Initial independent crop estimates suggest that the production of pulses, certain coarse cereals, and groundnuts is likely to reach a three-year low. However, there is optimism for the overall output to increase by 1.5% to 4% in this season, primarily driven by higher yields of rice and cereals. Despite this, retail inflation in pulses is expected to remain elevated.
GS3- Major Crops – Cropping Patterns in various parts of the country, Transport and Marketing of Agricultural Produce and Issues and Related Constraints
Dimensions of the Article:
- Data related to production of crops
- Status of inflation for pulses and cereals
Data related to production of crops:
- The initial independent estimates for this year’s kharif season suggest that the production of certain crops, including pulses, some coarse cereals, and groundnuts, may reach a three-year low. However, the overall foodgrains production is expected to increase, primarily due to higher rice and cereal yields.
- Despite experiencing a monsoon season with 6% less rainfall than normal, kharif crop sowing saw a slight increase of 0.2% by the end of September. Nevertheless, crops like jute (-5.6%), pulses (-4.2%), cotton (-3%), and oilseeds (-1.6%) witnessed declines in sowing.
- The output of pulses is expected to decrease to a range of 6.9-7.3 million tonnes, compared to 8.24 million tonnes in the previous year and 7.62 million tonnes in the year before that, according to a projection by the Bank of Baroda.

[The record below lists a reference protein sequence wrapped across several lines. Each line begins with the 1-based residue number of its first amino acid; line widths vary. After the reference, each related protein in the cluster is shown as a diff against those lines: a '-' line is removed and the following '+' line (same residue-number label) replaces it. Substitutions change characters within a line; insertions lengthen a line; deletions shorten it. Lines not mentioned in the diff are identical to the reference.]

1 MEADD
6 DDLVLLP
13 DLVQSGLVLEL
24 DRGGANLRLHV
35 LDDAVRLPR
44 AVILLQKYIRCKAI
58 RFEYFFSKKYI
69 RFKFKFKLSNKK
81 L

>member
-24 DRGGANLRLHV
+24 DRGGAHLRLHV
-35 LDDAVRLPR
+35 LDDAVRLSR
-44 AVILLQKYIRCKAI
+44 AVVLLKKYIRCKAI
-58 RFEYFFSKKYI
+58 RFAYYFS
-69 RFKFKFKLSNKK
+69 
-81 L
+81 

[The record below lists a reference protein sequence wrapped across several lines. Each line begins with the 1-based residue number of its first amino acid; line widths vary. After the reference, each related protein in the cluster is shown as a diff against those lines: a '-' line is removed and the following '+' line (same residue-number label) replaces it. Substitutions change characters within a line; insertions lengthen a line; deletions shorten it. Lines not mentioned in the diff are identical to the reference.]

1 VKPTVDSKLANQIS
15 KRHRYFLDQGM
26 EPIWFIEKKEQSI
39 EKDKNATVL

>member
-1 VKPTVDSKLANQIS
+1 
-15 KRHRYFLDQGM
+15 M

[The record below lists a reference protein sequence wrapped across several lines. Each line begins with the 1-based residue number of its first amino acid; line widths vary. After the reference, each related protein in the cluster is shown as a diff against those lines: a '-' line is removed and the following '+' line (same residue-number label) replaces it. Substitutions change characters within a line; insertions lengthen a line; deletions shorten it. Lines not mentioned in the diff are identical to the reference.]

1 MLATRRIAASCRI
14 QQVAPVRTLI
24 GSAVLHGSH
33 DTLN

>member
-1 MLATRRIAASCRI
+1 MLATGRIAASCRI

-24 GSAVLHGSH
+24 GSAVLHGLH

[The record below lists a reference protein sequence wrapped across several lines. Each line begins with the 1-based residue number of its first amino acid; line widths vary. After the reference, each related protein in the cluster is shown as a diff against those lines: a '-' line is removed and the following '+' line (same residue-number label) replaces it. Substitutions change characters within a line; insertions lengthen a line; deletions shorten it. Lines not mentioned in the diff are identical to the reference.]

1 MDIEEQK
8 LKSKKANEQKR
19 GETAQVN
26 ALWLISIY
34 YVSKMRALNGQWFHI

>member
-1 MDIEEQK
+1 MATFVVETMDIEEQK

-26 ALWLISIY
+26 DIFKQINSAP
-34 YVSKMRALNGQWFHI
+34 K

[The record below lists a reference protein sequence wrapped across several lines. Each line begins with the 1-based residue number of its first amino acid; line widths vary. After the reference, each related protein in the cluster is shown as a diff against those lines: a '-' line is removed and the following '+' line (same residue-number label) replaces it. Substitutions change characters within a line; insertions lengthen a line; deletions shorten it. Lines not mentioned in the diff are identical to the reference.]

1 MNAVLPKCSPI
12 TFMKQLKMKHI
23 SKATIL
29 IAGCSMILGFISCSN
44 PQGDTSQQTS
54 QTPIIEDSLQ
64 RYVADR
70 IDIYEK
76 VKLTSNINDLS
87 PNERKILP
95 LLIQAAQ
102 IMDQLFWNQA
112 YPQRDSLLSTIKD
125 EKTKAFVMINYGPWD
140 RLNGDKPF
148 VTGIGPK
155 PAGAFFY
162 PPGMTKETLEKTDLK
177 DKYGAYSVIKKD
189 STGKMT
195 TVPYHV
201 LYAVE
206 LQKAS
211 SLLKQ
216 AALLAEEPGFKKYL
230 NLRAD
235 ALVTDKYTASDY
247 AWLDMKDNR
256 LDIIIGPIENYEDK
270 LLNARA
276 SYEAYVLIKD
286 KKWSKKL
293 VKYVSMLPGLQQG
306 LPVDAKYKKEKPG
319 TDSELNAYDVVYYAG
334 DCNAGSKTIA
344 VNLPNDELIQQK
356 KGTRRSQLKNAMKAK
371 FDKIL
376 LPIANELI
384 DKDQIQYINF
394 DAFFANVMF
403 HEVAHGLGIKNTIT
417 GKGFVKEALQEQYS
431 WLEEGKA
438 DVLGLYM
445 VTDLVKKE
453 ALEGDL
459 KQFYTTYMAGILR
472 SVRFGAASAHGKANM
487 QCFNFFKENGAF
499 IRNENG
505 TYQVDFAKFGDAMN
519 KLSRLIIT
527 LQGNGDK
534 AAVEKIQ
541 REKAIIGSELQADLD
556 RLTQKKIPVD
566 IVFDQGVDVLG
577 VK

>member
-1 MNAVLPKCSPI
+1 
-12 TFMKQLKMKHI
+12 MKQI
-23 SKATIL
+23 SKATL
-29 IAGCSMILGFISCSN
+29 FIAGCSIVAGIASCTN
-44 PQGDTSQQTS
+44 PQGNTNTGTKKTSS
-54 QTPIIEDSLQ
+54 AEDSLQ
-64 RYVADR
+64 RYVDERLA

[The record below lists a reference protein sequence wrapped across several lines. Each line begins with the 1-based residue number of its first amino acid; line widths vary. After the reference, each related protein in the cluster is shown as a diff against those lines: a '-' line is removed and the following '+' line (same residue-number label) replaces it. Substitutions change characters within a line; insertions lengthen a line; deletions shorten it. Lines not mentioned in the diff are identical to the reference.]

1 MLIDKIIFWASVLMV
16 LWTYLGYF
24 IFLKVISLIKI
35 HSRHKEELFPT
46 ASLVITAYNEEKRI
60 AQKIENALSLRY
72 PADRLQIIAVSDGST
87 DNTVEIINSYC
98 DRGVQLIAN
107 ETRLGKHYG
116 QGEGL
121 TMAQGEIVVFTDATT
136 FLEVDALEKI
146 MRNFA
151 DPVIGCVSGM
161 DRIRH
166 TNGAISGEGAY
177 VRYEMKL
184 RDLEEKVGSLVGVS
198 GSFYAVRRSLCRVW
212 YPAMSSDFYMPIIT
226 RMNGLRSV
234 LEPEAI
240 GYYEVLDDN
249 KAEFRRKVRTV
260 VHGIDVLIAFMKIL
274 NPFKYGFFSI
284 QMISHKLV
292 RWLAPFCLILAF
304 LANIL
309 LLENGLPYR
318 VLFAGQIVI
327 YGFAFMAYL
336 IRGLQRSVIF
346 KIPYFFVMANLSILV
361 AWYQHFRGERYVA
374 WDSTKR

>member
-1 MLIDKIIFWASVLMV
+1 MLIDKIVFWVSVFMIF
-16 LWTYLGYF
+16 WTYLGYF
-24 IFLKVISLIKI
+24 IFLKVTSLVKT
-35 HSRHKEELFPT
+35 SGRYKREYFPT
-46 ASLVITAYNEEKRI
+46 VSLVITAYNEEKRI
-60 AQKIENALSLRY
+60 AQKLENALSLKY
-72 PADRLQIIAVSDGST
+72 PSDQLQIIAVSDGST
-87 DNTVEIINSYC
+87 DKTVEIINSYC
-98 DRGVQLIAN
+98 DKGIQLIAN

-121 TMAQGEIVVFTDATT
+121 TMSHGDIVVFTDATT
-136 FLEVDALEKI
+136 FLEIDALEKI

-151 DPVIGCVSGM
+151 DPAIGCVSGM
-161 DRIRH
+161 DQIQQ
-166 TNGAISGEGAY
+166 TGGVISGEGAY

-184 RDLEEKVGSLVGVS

- Among pulses, arhar, which saw a nearly 5% decline in sowing, is expected to experience a minor reduction from last year’s 3.31 million tonnes to a range of 3.22-3.27 million tonnes. However, the output of urad and moong pulses may witness more significant drops.
- The total foodgrains production is projected to be in the range of 158-162 million tonnes, representing a 1.5% to 4% increase over the previous year’s levels, as per the assessment by Jahnavi Prabhakar, an economist at the bank.
- She mentioned, “We anticipate an overall increase in production with crops like rice and sugarcane showing improvement. However, some drag is expected in the case of pulses, cotton, and jute.”
Status of inflation for pulses and cereals:
- Economists anticipate that retail inflation for pulses and cereals will remain high due to the less optimistic production outlook. In September, consumer cereal prices rose by 11%, while pulse inflation increased from 13% in August to 16.4%. At the wholesale level, pulse prices surged by 17.7%.
- Dipti Deshpande, principal economist at CRISIL, commented, “We expect some easing in food inflation with the kharif harvest, but there may be limited relief for pulses and cereals inflation.”
-Source: The Hindu